Forum for Science, Industry and Business

Sponsored by:     3M 
Search our Site:

 

Packard scientists announce first international gene search for typical ALS

18.05.2006
Million dollar study is an international collaboration supported by government, top ALS organizations

Though it’s the more common form of the disease, sporadic ALS, which affects roughly 90 percent of those living with the fatal neurodegenerative illness, has been the one less studied, simply because, unlike familial ALS, no genes have turned up.

This week, however Bryan Traynor, M.D. and John Hardy, Ph.D., scientist-grantees with the Packard Center for ALS Research at Johns Hopkins, are beginning the first in-depth screening for genes that underlie the "spontaneous" illness, which, like all ALS, destroys the motor neurons that enable movement, including breathing.

Hardy and Traynor are researchers in the National Institute on Aging’s Laboratory of Neurogenetics in Bethesda, Maryland. Traynor also is a faculty member with the Johns Hopkins School of Medicine.

"In the forest of exciting research that’s going on in ALS," says Packard Director, Jeffrey Rothstein, "this is a tall tree. We’ve been waiting some time for this one."

If all goes well, Traynor says, the work will clarify the role of genes - or lack of it - in sporadic ALS. "That role," he adds, "has long been uncertain. We don’t know, for example, if sALS is triggered by a handful of interacting genes or genes plus environment or environment alone. The study aims to clarify that."

The results could strongly shape the search for a cure.

Supported by The Packard Center, the ALS Association and the National Institute for Neurological Disease and Stroke, the investigation stands out for several reasons: it’s large enough for trustworthy results, involving close to 1,200 ALS patients and healthy controls. It brings in international scope: half of the study focuses on Italian populations. But most important, its razor-sharp technology - a high-throughput variety that uses robotics and just-available gene finder chips - mines each patient’s DNA for information with a speed and accuracy not possible even a year ago. The research should be completed and data interpreted, the scientists say, early next year.

As a plus for ALS researchers worldwide, the raw DNA-based data from the study will quickly be made available online. Scientists expanding the study can add their data, improving accuracy of future research.

Why hasn’t such a study gone on before? "Simply put, the technology wasn’t available," Traynor explains. The research - known scientifically as a high-resolution genome-wide association study - relies upon spotting unusual patterns in patients’ DNA (they’re associated with having the disease) that healthy controls don’t have or have far less frequently.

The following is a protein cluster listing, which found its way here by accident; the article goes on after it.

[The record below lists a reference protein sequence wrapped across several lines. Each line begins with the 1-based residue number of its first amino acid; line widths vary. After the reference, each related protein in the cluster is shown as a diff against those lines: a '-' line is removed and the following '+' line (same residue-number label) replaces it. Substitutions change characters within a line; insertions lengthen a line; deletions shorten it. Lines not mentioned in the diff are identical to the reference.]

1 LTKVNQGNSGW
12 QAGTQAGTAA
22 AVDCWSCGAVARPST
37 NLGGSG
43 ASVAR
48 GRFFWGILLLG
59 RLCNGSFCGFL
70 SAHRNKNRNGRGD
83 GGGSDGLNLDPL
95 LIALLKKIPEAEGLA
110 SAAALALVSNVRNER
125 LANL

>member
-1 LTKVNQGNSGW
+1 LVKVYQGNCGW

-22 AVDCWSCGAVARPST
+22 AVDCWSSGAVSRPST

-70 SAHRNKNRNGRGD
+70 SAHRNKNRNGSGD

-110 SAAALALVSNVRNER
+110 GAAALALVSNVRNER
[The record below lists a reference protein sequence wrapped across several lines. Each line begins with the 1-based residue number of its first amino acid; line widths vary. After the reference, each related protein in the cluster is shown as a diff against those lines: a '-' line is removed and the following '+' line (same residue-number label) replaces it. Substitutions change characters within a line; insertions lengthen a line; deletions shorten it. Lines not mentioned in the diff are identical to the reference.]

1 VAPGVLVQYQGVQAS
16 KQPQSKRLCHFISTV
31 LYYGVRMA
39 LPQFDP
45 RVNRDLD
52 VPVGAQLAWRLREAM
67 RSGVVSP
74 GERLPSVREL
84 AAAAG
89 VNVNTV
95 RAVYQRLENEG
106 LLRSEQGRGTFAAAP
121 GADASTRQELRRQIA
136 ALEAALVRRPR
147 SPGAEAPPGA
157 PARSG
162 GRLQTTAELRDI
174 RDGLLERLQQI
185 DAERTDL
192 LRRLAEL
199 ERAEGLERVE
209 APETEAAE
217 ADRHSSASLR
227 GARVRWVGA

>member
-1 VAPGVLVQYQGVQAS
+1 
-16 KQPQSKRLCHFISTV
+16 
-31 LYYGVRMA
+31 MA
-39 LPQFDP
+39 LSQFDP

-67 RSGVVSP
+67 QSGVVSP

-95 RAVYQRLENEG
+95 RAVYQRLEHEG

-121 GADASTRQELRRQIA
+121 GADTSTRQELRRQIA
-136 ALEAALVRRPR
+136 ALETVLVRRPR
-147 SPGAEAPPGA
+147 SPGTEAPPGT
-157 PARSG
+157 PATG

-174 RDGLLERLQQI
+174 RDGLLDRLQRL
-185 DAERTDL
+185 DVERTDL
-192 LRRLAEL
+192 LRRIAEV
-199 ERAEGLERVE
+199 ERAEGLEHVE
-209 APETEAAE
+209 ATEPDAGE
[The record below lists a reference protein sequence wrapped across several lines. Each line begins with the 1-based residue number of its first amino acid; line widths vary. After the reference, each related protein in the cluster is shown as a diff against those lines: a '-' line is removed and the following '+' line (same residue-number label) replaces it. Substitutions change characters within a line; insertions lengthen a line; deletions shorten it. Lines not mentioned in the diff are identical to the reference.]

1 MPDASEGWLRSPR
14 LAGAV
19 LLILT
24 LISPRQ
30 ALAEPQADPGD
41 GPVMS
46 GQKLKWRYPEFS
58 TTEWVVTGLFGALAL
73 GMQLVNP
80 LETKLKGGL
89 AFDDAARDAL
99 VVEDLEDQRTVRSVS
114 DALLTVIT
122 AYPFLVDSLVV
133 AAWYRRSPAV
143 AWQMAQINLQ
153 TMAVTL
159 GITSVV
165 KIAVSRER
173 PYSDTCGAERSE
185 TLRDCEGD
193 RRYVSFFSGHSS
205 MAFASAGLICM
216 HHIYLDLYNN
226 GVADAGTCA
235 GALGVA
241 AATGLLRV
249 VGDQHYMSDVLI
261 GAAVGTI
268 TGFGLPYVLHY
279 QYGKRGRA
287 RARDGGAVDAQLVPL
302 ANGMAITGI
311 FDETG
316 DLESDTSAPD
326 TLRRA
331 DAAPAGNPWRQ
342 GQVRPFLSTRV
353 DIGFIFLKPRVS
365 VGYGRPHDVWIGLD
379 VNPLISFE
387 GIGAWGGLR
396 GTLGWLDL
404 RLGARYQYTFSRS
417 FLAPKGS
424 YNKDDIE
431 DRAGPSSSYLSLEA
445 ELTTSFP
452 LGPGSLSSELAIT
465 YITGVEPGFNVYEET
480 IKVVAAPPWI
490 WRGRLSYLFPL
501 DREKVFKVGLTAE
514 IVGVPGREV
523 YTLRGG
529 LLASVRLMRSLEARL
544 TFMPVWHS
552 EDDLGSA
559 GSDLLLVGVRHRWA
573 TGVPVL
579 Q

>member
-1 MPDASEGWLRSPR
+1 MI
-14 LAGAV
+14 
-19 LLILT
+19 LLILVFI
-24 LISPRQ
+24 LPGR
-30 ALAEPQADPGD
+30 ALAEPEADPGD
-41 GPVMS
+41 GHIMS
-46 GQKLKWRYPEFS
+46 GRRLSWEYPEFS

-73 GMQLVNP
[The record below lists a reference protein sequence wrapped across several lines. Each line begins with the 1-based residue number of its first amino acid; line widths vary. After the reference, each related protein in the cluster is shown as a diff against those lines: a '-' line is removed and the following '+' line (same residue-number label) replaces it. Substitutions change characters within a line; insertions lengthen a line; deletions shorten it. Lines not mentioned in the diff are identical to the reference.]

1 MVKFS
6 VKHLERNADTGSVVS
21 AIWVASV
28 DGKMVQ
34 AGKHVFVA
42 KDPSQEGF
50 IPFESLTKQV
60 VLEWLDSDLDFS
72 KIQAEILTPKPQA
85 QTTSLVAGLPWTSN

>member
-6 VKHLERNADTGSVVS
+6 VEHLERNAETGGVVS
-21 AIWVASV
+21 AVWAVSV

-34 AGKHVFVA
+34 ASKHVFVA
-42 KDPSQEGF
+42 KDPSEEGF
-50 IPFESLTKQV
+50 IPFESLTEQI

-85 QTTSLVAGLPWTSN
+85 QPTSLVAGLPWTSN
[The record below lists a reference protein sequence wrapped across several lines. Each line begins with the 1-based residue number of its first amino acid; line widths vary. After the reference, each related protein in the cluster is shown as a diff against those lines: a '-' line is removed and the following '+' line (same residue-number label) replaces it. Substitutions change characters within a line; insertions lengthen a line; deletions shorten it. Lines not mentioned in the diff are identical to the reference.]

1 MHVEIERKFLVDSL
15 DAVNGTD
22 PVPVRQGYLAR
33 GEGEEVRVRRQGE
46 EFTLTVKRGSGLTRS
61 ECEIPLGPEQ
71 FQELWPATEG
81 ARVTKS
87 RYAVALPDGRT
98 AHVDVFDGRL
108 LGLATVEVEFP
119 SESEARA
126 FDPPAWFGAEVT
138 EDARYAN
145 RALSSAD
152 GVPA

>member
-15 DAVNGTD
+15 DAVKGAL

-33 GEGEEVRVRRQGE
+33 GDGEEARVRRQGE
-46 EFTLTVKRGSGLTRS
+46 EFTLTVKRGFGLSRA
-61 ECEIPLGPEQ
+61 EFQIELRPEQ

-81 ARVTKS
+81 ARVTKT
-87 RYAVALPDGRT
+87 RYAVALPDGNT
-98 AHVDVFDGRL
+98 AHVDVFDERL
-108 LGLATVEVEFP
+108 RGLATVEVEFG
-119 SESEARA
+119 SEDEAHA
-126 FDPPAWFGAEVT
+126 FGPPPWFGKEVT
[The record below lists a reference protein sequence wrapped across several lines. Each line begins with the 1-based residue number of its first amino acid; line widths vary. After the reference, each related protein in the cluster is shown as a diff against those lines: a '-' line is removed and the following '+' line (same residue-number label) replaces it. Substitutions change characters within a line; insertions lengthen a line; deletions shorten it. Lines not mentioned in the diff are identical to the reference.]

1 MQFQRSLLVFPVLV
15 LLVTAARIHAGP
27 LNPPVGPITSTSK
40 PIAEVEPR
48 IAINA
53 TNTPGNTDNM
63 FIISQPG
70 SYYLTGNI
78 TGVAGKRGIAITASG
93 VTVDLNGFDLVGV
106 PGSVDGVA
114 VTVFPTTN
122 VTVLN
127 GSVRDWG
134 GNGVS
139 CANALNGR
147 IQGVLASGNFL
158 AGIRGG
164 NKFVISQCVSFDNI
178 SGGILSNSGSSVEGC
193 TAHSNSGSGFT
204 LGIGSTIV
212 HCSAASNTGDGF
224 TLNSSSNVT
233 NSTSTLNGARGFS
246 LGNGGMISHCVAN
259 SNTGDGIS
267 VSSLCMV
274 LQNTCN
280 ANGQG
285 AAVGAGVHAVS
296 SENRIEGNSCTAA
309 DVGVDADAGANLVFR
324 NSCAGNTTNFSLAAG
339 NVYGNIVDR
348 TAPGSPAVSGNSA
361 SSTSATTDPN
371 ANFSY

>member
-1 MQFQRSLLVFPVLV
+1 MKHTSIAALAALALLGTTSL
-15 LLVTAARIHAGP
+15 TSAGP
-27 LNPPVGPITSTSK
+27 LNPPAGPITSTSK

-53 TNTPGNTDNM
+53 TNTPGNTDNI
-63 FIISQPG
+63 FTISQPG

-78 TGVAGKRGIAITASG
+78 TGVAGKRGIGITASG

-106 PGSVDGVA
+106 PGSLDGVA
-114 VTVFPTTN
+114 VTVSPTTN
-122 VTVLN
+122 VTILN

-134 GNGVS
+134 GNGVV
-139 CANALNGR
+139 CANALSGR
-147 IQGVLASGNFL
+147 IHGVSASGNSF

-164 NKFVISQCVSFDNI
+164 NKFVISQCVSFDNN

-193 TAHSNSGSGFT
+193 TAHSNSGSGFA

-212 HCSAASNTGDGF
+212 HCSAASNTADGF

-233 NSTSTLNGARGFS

The patterns are sets of small variations in the order of the several billion bases that make up human DNA. Everyone has variations, known as single nucleotide polymorphisms, or SNPs (snips). Snips are useful because they can serve as signposts for the real quarry - disease-related genes. They’re something like having a few different-colored beads on an otherwise-white necklace. If, say, the red bead always shows up in ALS patients, that’s meaningful.

Fortunately, the Human Genome Project identified large numbers of SNPs. And last year, the completed HapMap project helped scientists pick out which are most revealing, i.e. those more likely to be near a gene-bearing stretch of DNA.

In the ALS study, the research team will search the genomes of 276 American sporadic ALS patients, testing them and a like number of controls for some 400,000 SNPs - a fair guarantee that no stretch of DNA will go unnoticed. As a check, the study includes DNA from 276 Italian patients and controls from a DNA bio-bank in Turin, Italy.

Under the logic that the signposts in patients’ DNA associate physically near a sporadic ALS-related gene or genes, the study should make finding those genes far easier. "My gut feeling," Traynor says, "is that we’ll find several tied to the disease."

"But even if get no associations, that’s still a powerful result," he says. "That would suggest sporadic ALS isn’t gene-based, that we should focus instead on the environment." If that’s the case, the team is well situated. Not only is Italian collaborator Adriano Chio a noted investigator on environmental risk factors of ALS - he recently discovered that Italian soccer players had higher odds of having the illness - but the group also has an ongoing collaboration with a European consortium of ALS registries (EURALS), which actively surveys the populations of Italy, the UK and Ireland (25 million citizens) for ALS cases. To date, EURALS has collected health and lifestyle information on 900 patients and 1,700 controls.